Tag Archives: Inca Trail

Is there anyone out there, ‘cos it’s getting harder and harder to breathe?

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Cuzco, Peru

15-17 December 2012

Plaza de Armas

Plaza de Armas

When I arrived in Cuzco on Saturday 15th, I was:

  • dizzy – I didn’t think the jump from 2800m to 3400m altitude would rattle me as much as I did, but I felt lethargic, not speaking normally, not responding to questions, and struggled to make it through my meal.
  • wet – my LAN Airbus A319 failed at its first attempt at landing in Cuzco and had to try again. It was quite unnerving hearing the engines fire up to full throttle at the last minute before the expected landing, in the middle of a cloud, when you are flying through the Andes, which incidentally is littered with mountain peaks 3000m higher than the airport we were attempting to land at. That should give some indication of the weather in Cusco.
  • cold – largely because of the wet
  • tired – I had barely slept the night before, largely thanks to a usually noisy ground floor hotel room, coupled with a Friday night party in the lobby which rocked until just after midnight. Then there was the 4am alarm for the 4:30am taxi to the airport. And the three flights that followed.
  • lonely – I had just spent the last eight days with social interaction on tap, suddenly I was thrown into the cold, dark unknown. Thanks to the above-mentioned factors, I was not in a state to socialise.
  • homesick – thanks to all of the above, and a picture a friend threw up on Facebook of a beautiful Queensland beach, I felt for the first time this trip, a jolly big bout of homesickness.
  • worried – if I remained in this state, how would I ever be able to commence the Inca Trail on Tuesday?

So I checked in, watched some Community, went to bed, and slept for a very long time. Thankfully, all these adjectives failed to apply to me when I woke the next morning.

I met a German man at an information centre I visited to collect a city map. We got chatting about things, and then out of the blue, his French girlfriend said she was going to book a restaurant for the man’s celebratory birthday dinner the next night. They didn’t believe me when I said my birthday was the exact same day. So I got invited along to Café de la Paz for a delightful birthday dinner.

Surprise! A military parade appears out of nowhere.

Surprise! A military parade appears out of nowhere.

My trip to Cusco was unfortunately gobbled up with administrative drama with thanks in equal portions to:

  • Sunday – a day on which for some reason, many places close,
  • ATM’s with frustratingly low maximum withdrawal limits,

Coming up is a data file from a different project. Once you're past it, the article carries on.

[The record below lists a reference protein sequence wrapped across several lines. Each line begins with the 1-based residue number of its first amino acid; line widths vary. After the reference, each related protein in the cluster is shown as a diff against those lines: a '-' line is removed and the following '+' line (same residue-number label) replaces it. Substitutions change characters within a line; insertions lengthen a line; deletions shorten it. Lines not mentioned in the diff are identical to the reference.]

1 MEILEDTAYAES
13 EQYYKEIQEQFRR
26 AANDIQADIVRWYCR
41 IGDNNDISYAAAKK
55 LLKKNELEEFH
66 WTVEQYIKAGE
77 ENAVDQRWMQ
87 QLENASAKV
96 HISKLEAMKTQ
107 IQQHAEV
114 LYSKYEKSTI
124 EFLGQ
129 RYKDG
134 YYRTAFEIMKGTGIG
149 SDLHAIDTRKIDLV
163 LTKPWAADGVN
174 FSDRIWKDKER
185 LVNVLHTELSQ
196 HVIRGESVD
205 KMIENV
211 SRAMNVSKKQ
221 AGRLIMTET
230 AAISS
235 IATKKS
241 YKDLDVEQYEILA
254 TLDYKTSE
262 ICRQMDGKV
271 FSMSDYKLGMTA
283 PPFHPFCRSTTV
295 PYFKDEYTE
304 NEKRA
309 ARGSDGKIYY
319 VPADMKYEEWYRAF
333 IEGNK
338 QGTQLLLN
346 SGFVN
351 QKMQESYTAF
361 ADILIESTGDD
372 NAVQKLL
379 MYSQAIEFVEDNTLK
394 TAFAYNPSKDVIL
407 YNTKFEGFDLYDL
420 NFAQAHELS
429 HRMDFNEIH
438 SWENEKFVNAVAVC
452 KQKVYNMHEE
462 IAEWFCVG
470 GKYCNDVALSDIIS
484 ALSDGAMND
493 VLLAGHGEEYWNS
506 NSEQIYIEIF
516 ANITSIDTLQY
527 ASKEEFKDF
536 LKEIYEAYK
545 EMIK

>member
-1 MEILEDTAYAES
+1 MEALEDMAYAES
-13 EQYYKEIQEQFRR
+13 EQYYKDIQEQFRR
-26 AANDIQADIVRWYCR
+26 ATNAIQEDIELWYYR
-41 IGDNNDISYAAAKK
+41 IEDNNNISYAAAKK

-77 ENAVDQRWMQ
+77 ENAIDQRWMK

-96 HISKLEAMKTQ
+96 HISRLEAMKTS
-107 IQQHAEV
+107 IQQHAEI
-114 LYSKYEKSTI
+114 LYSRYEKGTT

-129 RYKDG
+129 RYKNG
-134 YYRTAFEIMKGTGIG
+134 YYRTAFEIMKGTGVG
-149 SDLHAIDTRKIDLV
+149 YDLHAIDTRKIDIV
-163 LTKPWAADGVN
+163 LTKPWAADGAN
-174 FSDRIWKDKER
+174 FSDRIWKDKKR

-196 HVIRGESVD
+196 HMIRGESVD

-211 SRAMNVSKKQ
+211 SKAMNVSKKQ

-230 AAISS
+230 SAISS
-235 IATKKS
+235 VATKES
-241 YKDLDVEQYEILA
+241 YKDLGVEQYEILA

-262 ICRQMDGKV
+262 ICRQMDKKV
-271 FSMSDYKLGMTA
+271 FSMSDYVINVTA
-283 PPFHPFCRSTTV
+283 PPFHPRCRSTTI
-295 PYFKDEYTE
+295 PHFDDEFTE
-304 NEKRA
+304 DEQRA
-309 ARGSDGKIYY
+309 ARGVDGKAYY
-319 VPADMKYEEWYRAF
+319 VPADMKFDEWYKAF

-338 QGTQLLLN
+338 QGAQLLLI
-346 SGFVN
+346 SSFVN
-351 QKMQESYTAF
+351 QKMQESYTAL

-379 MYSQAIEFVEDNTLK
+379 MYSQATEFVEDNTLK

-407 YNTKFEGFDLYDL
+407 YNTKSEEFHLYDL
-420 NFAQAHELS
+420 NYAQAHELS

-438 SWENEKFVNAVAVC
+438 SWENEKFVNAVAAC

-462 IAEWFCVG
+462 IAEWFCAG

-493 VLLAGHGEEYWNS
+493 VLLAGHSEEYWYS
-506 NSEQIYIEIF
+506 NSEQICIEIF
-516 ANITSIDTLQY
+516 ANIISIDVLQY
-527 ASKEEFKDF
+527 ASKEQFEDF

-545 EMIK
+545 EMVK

• tourist attractions’ inability to accept two 100 soles notes for a 130 soles transaction,
  • LAN’s incompetence at communication (it wasn’t a language issue) and a lack of training on their own ticketing products, and
  • last minute purchases of important things for mountain ranges that we sub-tropical folk don’t normally concern ourselves with, like warm clothes.

It was probably the most unexciting time of the trip thus far. But it was livened up by a night in the hostel bar, where a passionate Californian was quickly drinking a lot of beer. He did so while watching a bunch of men from San Francisco dressed like either 1970’s news anchors or Kevin from Daria (pick your favourite metaphor) play a game of gridiron against another similarly robed bunch of men from somewhere else. The scary part was his sudden and unexplainable flipping from sitting in the corner being quiet as a mouse, to jumping up and down on the timber floorboards, running up and down through the bar screaming things like, “that’s what I’m talking about.” It gave me a little fright every time, because it was always so sudden and unexpected. He acted in unison, and no one quite understood what he was going about because like most American football games, whenever anyone veers their eyes towards the television, there is always an advertisement playing. If his attempt was to rally support, it was an abject failure, any Americans in the room who would otherwise be interested seemingly found him more entertaining than the game itself.

Beetles and cobblestones, a very common combination

Beetles and cobblestones, a very common combination

On the evening of the 17th, I went to the pre Inca trail briefing, where I met my fellow trekkers. After allaying my fears of soon becoming a rotting corpse on the side of the mountain, I dragged one of them, Michael, who was also starving to the aforementioned dinner. It was much enjoyable, and after the joy of purchasing some alpaca gloves in Ecuador just previously, this time I had the pleasure of eating one. ¡Muy delicioso!

I didn’t really give Cusco a fair run – my trip was rushed and full of errands, and while I enjoyed the sights and smells of San Pedro market and exploring the cobblestoned streets, I didn’t get to enjoy anywhere near all the city had to offer. But at the same time, it is a place overrun by tourists, and it shows. You cannot walk down a street without being invited on a tour or offered a massage for 20 soles ($8), I didn’t enquire about any optional happy endings. But Jack’s Café – best cappuccino in South America, by far.

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